And then I ask myself - why should I get better at chess ? I already play better than everyone who doesn't play chess. I play worse than anyone who can dedicate 4-8 hours a day, every day, training. Why should my emotional well-being be a function of a number which is my rating in some online chess service ?

So I stop playing...

Anyone else experienced this ?


That's likely true with anything else in your life. I love to cook, I'm much better than people who doesn't cook but I'm worse than anyone who dedicates 4-8 hours a day every day.

But I don't care, I enjoy it so I keep doing it. Do you not enjoy chess enough to play it without needing another reason?


I rarely cook to win :).

You play chess to win and losing is stressful and unpleasant. So you train more to increase your chances of winning. I still enjoy playing just for fun, but after a couple of "fun" games, the competitive side kicks in and it stops being fun and becomes a goal.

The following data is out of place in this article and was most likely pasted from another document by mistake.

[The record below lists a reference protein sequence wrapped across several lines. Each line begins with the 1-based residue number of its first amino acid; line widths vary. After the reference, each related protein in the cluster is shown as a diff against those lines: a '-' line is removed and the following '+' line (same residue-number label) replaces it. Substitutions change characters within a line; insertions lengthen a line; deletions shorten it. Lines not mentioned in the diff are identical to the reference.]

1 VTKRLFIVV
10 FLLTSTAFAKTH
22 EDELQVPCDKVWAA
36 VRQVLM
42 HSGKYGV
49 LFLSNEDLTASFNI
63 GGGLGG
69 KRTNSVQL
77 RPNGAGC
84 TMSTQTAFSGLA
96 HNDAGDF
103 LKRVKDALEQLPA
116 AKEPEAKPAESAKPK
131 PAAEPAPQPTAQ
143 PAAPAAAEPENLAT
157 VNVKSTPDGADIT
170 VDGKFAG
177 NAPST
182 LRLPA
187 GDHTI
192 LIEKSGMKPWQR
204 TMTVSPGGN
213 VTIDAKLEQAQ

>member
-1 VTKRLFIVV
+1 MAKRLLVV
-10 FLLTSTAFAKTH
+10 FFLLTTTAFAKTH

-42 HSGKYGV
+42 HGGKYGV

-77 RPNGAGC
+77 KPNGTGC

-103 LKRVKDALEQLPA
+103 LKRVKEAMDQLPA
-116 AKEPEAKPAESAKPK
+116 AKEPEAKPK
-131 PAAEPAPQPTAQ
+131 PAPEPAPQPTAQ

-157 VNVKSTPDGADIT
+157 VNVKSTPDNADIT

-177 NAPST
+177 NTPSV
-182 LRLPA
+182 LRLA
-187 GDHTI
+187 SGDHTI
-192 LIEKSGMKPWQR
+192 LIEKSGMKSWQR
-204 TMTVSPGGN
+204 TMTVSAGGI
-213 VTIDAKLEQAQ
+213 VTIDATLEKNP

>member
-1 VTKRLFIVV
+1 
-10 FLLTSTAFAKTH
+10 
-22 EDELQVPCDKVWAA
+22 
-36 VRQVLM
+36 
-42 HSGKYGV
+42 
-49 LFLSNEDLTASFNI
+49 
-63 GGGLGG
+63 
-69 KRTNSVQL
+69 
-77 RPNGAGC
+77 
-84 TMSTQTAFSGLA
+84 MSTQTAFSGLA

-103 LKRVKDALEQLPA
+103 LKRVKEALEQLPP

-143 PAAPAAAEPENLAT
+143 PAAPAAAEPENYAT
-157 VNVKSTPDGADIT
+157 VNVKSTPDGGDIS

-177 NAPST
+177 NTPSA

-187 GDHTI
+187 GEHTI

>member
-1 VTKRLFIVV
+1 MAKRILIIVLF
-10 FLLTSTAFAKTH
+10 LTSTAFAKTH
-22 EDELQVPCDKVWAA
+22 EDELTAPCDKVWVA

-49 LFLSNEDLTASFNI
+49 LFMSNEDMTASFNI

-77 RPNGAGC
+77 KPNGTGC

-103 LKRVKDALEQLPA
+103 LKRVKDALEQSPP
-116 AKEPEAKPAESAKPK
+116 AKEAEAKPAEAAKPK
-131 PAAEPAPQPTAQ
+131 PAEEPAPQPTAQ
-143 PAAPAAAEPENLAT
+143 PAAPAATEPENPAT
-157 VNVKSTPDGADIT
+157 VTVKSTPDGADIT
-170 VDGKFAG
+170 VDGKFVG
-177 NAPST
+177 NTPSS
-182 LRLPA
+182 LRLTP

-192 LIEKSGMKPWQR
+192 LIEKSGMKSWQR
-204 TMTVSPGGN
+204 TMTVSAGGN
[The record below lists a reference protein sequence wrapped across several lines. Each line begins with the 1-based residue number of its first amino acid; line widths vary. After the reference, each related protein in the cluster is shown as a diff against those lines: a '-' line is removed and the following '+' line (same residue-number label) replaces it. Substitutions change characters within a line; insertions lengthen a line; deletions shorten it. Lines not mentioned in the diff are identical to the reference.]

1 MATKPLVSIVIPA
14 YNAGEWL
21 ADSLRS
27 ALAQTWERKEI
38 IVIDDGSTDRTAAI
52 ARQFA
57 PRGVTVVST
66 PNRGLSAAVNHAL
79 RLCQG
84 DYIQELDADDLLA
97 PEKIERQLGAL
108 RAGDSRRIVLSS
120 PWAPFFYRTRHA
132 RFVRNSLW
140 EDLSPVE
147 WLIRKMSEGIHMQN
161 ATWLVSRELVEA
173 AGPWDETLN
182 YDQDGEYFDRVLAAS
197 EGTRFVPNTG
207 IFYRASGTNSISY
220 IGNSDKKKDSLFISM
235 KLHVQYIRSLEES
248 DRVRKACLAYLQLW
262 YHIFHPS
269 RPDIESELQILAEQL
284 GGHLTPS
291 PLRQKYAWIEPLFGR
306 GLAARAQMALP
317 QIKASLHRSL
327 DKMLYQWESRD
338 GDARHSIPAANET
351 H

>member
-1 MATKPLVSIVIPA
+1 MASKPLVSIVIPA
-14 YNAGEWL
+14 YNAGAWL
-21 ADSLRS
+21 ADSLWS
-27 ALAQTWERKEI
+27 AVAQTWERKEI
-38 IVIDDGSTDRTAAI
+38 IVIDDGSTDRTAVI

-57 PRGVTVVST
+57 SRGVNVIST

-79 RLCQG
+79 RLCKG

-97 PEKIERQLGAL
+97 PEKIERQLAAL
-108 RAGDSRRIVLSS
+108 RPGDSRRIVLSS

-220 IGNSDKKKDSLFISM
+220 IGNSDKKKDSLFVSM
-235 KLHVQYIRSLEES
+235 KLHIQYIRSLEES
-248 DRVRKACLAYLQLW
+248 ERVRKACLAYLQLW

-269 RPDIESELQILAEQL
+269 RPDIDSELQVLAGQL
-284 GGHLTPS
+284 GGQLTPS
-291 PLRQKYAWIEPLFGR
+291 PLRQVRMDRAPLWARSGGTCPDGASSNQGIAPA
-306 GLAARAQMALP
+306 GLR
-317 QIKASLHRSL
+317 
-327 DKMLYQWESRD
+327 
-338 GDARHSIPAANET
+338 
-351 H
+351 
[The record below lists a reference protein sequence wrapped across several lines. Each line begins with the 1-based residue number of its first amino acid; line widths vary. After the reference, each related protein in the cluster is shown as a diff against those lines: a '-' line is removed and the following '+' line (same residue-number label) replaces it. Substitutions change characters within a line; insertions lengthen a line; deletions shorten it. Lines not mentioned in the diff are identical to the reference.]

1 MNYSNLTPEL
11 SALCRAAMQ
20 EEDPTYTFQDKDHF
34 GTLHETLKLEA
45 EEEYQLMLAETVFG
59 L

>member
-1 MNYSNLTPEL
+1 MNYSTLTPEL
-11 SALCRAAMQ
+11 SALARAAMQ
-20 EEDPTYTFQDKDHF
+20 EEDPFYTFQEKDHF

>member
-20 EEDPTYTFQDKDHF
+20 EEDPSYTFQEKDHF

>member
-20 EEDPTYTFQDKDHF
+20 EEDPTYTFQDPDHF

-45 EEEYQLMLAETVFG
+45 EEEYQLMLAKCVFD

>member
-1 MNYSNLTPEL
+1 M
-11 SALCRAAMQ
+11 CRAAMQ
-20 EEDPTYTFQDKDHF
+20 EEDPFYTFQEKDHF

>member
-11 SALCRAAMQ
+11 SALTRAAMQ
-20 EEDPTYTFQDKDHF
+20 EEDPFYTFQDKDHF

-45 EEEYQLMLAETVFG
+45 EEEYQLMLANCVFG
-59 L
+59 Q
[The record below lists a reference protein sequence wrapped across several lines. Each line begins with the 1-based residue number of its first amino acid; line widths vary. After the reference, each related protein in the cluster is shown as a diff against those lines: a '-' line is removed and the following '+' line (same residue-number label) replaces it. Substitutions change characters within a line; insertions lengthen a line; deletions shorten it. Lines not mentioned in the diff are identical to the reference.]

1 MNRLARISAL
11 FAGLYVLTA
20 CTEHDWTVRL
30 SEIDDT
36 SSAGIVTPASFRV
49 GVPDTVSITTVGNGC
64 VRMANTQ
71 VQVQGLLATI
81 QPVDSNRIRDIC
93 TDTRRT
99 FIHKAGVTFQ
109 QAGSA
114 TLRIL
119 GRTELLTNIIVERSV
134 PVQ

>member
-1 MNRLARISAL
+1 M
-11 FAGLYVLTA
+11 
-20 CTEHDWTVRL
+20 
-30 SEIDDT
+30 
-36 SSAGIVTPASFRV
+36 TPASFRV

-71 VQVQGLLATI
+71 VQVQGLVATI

I used to play quite a lot too. I think the thing that stopped me was the realisation that to get really good, you have to memorise openings and responses to openings. If you don't, you'll be working from a disadvantage from the start (if you play someone who knows the opening responses).

My favourite bit was always the middle-game - fun through pure invention and strategy that can't be laid out in a book for memorisation because of the almost infinite possibilities!

I really the book "My 60 Memorable Games" by Bobby Fischer- it really gave you an insight into a great players' thinking:


Yes, I have an obsession with doing stuff that is practical and has real tangible benefits. I can't justify sinking hours into something that won't really advance me in anything other than getting better at chess. If I ever struck my millions and had loads of free time on my hands, maybe it would change for me..